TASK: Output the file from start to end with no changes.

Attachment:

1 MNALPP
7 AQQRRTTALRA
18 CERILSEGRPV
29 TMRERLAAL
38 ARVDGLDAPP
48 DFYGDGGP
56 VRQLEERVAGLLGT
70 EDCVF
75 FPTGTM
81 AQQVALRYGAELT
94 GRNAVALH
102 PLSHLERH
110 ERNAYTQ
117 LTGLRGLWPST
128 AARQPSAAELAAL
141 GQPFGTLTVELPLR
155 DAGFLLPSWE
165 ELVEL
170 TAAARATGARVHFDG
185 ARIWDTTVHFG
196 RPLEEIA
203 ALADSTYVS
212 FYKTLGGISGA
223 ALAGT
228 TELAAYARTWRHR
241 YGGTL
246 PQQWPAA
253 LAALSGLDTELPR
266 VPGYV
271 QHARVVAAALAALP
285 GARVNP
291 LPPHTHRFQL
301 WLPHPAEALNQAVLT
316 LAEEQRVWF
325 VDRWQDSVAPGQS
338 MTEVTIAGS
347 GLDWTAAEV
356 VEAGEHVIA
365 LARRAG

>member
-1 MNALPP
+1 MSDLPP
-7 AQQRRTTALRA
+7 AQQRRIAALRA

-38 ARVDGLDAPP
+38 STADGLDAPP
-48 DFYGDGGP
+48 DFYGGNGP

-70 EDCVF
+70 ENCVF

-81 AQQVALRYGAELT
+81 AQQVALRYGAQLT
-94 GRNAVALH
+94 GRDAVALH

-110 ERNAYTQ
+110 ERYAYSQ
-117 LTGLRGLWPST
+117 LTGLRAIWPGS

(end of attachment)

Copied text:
1 MNALPP
7 AQQRRTTALRA
18 CERILSEGRPV
29 TMRERLAAL
38 ARVDGLDAPP
48 DFYGDGGP
56 VRQLEERVAGLLGT
70 EDCVF
75 FPTGTM
81 AQQVALRYGAELT
94 GRNAVALH
102 PLSHLERH
110 ERNAYTQ
117 LTGLRGLWPST
128 AARQPSAAELAAL
141 GQPFGTLTVELPLR
155 DAGFLLPSWE
165 ELVEL
170 TAAARATGARVHFDG
185 ARIWDTTVHFG
196 RPLEEIA
203 ALADSTYVS
212 FYKTLGGISGA
223 ALAGT
228 TELAAYARTWRHR
241 YGGTL
246 PQQWPAA
253 LAALSGLDTELPR
266 VPGYV
271 QHARVVAAALAALP
285 GARVNP
291 LPPHTHRFQL
301 WLPHPAEALNQAVLT
316 LAEEQRVWF
325 VDRWQDSVAPGQS
338 MTEVTIAGS
347 GLDWTAAEV
356 VEAGEHVIA
365 LARRAG

>member
-1 MNALPP
+1 MSDLPP
-7 AQQRRTTALRA
+7 AQQRRIAALRA

-38 ARVDGLDAPP
+38 STADGLDAPP
-48 DFYGDGGP
+48 DFYGGNGP

-70 EDCVF
+70 ENCVF

-81 AQQVALRYGAELT
+81 AQQVALRYGAQLT
-94 GRNAVALH
+94 GRDAVALH

-110 ERNAYTQ
+110 ERYAYSQ
-117 LTGLRGLWPST
+117 LTGLRAIWPGS